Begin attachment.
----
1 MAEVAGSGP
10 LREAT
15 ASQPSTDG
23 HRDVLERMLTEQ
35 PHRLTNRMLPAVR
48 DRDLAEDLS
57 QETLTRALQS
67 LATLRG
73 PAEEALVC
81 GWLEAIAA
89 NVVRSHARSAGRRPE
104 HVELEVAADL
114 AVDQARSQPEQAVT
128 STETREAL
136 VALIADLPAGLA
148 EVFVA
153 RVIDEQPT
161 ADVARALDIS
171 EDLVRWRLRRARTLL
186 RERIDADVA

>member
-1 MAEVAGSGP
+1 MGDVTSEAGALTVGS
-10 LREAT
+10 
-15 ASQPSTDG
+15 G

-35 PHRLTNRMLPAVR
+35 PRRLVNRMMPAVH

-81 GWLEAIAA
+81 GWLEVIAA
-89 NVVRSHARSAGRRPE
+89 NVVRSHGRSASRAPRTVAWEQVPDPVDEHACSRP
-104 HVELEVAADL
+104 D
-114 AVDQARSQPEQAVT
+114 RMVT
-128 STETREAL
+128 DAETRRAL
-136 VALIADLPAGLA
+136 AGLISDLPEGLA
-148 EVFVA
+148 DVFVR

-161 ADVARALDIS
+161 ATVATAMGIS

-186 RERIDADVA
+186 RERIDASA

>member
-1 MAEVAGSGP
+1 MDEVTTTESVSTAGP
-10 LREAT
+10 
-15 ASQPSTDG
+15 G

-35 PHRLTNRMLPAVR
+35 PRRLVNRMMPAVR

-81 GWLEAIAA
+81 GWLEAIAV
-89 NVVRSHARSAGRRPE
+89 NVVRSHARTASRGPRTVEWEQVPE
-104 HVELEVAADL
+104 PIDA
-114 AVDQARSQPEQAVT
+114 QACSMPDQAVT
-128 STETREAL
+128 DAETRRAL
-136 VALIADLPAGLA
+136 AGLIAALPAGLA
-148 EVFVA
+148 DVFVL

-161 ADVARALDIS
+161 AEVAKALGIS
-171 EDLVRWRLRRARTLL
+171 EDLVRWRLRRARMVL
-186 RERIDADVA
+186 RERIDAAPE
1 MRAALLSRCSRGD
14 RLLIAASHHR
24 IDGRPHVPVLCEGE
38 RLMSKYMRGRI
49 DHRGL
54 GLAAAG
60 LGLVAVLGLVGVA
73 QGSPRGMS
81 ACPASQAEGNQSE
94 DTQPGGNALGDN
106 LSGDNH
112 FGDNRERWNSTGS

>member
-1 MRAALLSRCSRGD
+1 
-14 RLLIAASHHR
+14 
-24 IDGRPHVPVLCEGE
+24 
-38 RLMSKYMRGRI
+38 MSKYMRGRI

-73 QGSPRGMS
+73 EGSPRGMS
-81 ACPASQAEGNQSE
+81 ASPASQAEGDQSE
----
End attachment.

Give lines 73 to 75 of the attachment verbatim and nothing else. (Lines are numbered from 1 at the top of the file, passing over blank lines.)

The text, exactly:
-171 EDLVRWRLRRARTLL
+171 EDLVRWRLRRARMVL
-186 RERIDADVA